A better heatmap alternative: Use the free version of Google Analytics, and instead of Hotjar, use After a 7-day free trial of, you only pay $0 for up to 10 million views per month (you read that right, it costs nothing to view up to 10 million website visits per month with

    💡Check out's full array of features

    Available Integrations

    Another important thing to understand about Google Analytics vs Hotjar is what other software and systems they can integrate with. Having your analytics programs “talk” with your other systems and digital platforms makes your job so much easier and removes manual administrative work to transfer data and do analysis where needed.

    Google Analytics can be installed on any website platform, including WordPress, Shopify, and even your own hand-coded websites. It only needs you to add one short line of code in your website's header. Easy!

    Hotjar boasts compatibility to link with thousands of popular apps and websites without code. This is through the use of plugins. You can also link your Hotjar data with more apps through Zapier.

    Ease of Use

    If an analytics app isn't easy to use or comes with a large learning curve, will you really use it, even if it's free? Likely not.

    The biggest fault in Google Analytics is the huge learning curve that comes with it. Installing the Google Analytics code is easy, even for newbie web developers. However, understanding what the numbers mean and how to set up custom tracking can be hard. If you start using Google Campaign URL Builder (to track external links to your website) or Google Tag Manager (to set up your unique tracking links, site analytics, and remarketing codes), there's still more to learn to get the most value from Google Analytics.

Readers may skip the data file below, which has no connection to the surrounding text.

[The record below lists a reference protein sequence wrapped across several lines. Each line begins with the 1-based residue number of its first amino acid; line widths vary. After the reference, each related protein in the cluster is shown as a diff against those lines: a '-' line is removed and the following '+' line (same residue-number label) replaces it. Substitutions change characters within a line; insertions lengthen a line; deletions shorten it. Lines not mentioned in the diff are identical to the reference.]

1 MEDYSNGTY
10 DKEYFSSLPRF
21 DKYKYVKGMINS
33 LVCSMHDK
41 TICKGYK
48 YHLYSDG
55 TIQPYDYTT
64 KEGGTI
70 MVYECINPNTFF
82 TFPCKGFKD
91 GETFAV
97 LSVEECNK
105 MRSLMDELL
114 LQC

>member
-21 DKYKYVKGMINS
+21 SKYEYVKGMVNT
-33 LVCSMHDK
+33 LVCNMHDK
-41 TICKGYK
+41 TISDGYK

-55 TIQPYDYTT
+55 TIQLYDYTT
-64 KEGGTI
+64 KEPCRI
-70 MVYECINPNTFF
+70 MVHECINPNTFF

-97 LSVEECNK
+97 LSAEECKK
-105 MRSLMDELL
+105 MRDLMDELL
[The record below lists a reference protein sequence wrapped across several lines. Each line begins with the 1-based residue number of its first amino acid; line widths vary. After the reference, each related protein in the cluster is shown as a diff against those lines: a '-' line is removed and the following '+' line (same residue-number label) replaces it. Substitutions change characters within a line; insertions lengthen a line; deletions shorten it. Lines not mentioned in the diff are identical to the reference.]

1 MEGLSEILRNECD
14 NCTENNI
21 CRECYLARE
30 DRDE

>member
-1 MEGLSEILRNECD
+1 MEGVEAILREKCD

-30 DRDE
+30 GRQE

Because Hotjar data points are presented visually, you can see how users behave on your website at a glance. You just need to know that red areas on the heatmap mean more interactions, and blue represents less. Filtered data is also presented visually, so you spend less time guessing what these website metrics mean because you see it visually and color-coded right before your eyes.

    Can Hotjar replace Google Analytics?

    The answer depends on how you want to view data and what you plan to do with it. We don't generally suggest using only Google Analytics or only a heatmap. Ideally, they should be used together to provide both the page-level analysis (Google) and the individual user behavior within the page (heatmaps).

    Why beats Hotjar

    When looking for the best heatmap software to complement your Google web analytics data, will provide a better experience and results than Hotjar. offers several things that no other heatmap software does, including to:

    • Group page elements for combined analysis (they literally invented this, and no one else can do it)
    • View revenue data in your heatmap
    • View more detailed filtering
    • Get more monthly page views than either Hotjar or Lucky Orange's most expensive packages

    Your best option to get all the analytics your senior management team wants and your marketing and data analyst teams need is

    💡Sign-up for a free trial today to see the data you can't get from any other heatmap.